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Stolen children / Peg Kehret.

By: Kehret, Peg.
Material type: TextTextPublisher: New York : Dutton Children's Books, c2008Edition: 1st ed.ISBN: 9780525478355; 0525478353.Subject(s): Kidnapping -- Juvenile fiction | Teenagers -- Juvenile fiction | Babysitters -- Juvenile fiction | Escapes -- Juvenile fiction | Rich families -- Juvenile fiction | Ransom -- Juvenile fiction | Suspense fiction | Kidnapping victims -- FictionDDC classification: [Fic] LOC classification: PZ7.K2518 | Sso 2008Awards: Mark Twain Award, 2011Summary: Fourteen-year-old Amy's excitement over her first babysitting job ends when she and her three-year-old charge are kidnapped, but a daily videorecording sent to little Kendra's parents allows Amy to send clues, in hopes of being rescued before the kidnappers decide they no longer need her.
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Item type Current location Call number Status Date due Barcode
CML Adolescent Fiction University of Texas At Tyler
CML Adolescent Fiction Area
K24st (Browse shelf) Available 0000002145340

Fourteen-year-old Amy's excitement over her first babysitting job ends when she and her three-year-old charge are kidnapped, but a daily videorecording sent to little Kendra's parents allows Amy to send clues, in hopes of being rescued before the kidnappers decide they no longer need her.

Mark Twain Award, 2011

Reviews provided by Syndetics

School Library Journal Review

Gr 5-8-Amy, 14, is hired by rich Mrs. Edgerton to fill in for her regular nanny. What should have been an easy job, three-year-old Kendra being a peach to watch, turns into a terrifying experience when the two girls are kidnapped and taken to a remote cabin in the woods. The two kidnappers videotape them and send DVDs to the Edgertons to convince them to pay a ransom for Kendra. Amy realizes that the men have no intention of allowing her to leave. She begins to work subtle clues into each video, hoping her best friend will be able to decipher their meaning. Finally, one of her clues pays off and a break is made in the case. Stolen Children features an interesting story and a strong female character, but the language is sometimes stilted and Amy occasionally seems more mature than her years. This book would be a good addition to large collections, or libraries with patrons clamoring for realistic thrillers.-Jessica Miller, New Britain Public Library, CT (c) Copyright 2010. Library Journals LLC, a wholly owned subsidiary of Media Source, Inc. No redistribution permitted.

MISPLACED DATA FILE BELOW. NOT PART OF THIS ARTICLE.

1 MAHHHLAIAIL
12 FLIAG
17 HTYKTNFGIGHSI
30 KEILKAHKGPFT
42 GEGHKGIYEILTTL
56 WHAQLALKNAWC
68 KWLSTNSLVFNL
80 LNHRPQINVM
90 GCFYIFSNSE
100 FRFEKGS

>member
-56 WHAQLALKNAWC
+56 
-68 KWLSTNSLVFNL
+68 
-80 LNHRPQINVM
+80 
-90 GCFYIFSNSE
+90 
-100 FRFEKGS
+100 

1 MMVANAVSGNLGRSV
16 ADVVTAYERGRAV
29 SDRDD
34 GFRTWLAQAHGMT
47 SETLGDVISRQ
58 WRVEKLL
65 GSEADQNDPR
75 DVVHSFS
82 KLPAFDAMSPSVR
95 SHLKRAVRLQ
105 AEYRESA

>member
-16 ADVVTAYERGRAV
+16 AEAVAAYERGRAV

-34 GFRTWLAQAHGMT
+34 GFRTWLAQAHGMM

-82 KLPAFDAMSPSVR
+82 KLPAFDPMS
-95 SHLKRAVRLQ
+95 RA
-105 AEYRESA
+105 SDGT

Author notes provided by Syndetics

Peg Kehret was born in Wisconsin, grew up in Minnesota, spent fourteen years in California, and now lives with her husband in Washington State. They have two grown children, four grandchildren, one dog, and one cat. <p>Peg's novels for children are regularly recommended by the American Library Association, the International Reading Association, and the Children's Book Council. She has won many state "young reader" or "children's choice" awards. Peg's characters are ordinary kids who find themselves in exciting situations and who use their wits to solve their problems. There is usually humor as well as suspense in her books. A long-time volunteer at The Humane Society, she often uses animals in her stories.</p> <p>Before she began writing books for children, Peg published plays, short stories, articles, and two books for adults. She is a frequent speaker at conferences for librarians and teachers.</p> <p>At the age of twelve, Peg had polio and was paralyzed from the neck down. Because she can remember that experience and her year of recovery so vividly, she finds it easy to write in the viewpoint of a twelve or thirteen year old. Most of her main characters are that age. Her autobiography, Small Steps: The Year I Got Polio , won the Golden Kite Award from the Society of Children's Book Writers & Illustrators, and the PEN Center USA West Award for Children's Literature.</p> <p>When she is not writing, Peg likes to watch baseball, bake cookies, and pump her old player piano.</p>

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